negotiations with seller-servicers over defective loans that were sold to or serviced for
               the Enterprises. Such loans contributed to their financial difficulties and placement
               under FHFA conservatorships. Increased Agency oversight can result in additional
               future recoveries as repurchases are settled.

               What OIG Recommends
               FHFA should: (1) promptly quantify the potential benefit of implementing a
Synopsis       repurchase late fee program at Fannie Mae, and then determine whether the potential
  ———          cost outweighs the potential benefit; (2) direct Freddie Mac to develop a repurchase
               late fee report to be routinely provided to FHFA that expands on information already
February 12,   provided by adding summary information by seller on outstanding repurchases, aging
   2014        of repurchases, late fees assessed and collected, discretionary late fee waivers, and
               global late fee exclusions. Such a report would provide Freddie Mac and FHFA
               management with needed information to manage and assess Freddie Mac’s repurchase
               late fee program more effectively; and (3) direct Freddie Mac to provide FHFA with
               information on any assessed but uncollected late fees associated with the repurchase
               claims that are included in the 2013 bulk settlements so that these fees can be
               considered in the negotiations and documented in accordance with the Office of
               Conservatorship Operations (OCO)’s Settlement Policy. FHFA agreed with OIG’s
               recommendations.
TABLE OF CONTENTS ................................................................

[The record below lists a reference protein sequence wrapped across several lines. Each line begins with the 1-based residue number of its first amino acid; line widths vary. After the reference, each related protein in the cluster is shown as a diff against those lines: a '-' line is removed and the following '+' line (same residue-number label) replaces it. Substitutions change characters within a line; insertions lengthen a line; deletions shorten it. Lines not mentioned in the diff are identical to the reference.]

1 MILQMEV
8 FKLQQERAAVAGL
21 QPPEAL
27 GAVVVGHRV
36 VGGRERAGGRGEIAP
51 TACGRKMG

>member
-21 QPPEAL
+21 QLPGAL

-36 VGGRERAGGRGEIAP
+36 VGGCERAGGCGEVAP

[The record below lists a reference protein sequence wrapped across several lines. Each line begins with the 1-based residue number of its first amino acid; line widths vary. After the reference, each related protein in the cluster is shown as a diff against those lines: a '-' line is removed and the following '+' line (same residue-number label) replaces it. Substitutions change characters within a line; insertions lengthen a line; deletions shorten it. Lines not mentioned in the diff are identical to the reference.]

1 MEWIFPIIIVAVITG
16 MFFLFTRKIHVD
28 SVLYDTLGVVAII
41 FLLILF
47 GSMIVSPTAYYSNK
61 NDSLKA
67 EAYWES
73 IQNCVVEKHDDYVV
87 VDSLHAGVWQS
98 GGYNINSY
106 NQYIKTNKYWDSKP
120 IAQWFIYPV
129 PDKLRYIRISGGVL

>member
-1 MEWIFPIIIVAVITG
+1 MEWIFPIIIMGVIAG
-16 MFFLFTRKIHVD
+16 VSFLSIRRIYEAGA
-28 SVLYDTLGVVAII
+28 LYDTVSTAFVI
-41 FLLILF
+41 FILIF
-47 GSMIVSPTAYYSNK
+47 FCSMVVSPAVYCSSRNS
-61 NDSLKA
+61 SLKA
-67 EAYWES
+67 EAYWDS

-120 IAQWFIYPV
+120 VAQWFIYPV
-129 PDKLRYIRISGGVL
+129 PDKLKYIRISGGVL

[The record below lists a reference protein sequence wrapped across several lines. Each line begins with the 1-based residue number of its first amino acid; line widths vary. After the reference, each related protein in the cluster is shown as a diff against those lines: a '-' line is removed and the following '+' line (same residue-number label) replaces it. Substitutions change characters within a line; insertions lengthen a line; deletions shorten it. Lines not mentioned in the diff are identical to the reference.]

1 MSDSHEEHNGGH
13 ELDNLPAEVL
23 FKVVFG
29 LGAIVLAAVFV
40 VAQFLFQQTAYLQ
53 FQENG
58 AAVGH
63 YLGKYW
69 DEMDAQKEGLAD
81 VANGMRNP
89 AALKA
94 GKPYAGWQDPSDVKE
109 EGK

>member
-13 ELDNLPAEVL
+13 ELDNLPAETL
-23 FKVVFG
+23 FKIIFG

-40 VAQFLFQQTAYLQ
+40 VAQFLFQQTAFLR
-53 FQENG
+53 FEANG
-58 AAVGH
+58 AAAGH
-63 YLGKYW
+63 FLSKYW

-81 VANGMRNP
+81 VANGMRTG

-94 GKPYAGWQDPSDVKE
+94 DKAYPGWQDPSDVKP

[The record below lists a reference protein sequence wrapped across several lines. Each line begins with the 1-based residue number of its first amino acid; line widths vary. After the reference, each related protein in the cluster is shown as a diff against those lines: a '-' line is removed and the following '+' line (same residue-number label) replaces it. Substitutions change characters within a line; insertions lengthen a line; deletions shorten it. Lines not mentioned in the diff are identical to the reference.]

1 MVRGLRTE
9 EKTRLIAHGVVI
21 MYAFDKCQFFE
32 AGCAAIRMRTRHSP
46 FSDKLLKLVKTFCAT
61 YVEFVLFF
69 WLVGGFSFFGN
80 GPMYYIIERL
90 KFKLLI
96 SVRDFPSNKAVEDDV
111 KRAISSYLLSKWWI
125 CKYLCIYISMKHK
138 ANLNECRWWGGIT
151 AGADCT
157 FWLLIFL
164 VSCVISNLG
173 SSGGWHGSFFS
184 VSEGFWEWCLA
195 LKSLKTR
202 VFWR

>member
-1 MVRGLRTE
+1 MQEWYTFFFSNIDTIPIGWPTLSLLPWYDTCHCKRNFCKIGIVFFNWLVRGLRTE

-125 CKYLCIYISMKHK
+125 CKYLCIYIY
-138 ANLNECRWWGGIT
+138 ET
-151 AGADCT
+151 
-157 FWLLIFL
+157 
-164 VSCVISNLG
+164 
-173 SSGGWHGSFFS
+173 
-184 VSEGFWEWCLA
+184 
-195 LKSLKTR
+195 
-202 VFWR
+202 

ABBREVIATIONS .........................................................................................................................6

PREFACE ........................................................................................................................................7

CONTEXT .......................................................................................................................................8
      The Repurchase Demand Process .............................................................................................8
      Outstanding Repurchase Demands Rapidly Increased to Substantial Levels by 2009 ............9
      Freddie Mac Began Assessing a Late Fee to Encourage Seller-Servicers to Resolve
      Aging Outstanding Repurchase Demands, While Fannie Mae Used No Penalties ..................9
      Freddie Mac’s Late Fees Result in Higher Repurchase Proceeds on Some
      Repurchases ............................................................................................................................11
              Scenario 1: Loan is in Active, Inactive, or Delinquent Status When the
                  Repurchase Demand is Resolved ............................................................................11
              Scenario 2: Loan is in REO Status When the Repurchase Demand is Resolved ..........12
      FHFA Intended to Align the Enterprises’ Methods for Resolving Aging Repurchase
      Demands .................................................................................................................................14
      FHFA’s New Representation and Warranty Framework Likely Will Result in Earlier
      Issuance of Repurchase Demands ..........................................................................................14
      FHFA Has Encouraged Bulk Settlements to Resolve Outstanding Repurchase
      Demands .................................................................................................................................15

FINDINGS .....................................................................................................................................16
      1. FHFA Did Not Sufficiently Evaluate Whether to Implement a Repurchase Late
      Fee Program at Fannie Mae by Not Quantifying the Potential Benefits ................................16
      2. FHFA Did Not Examine Freddie Mac’s Use of its Contractual Right to Assess
      Late Fees on Repurchase Demands Resulting in Missed Opportunities to Minimize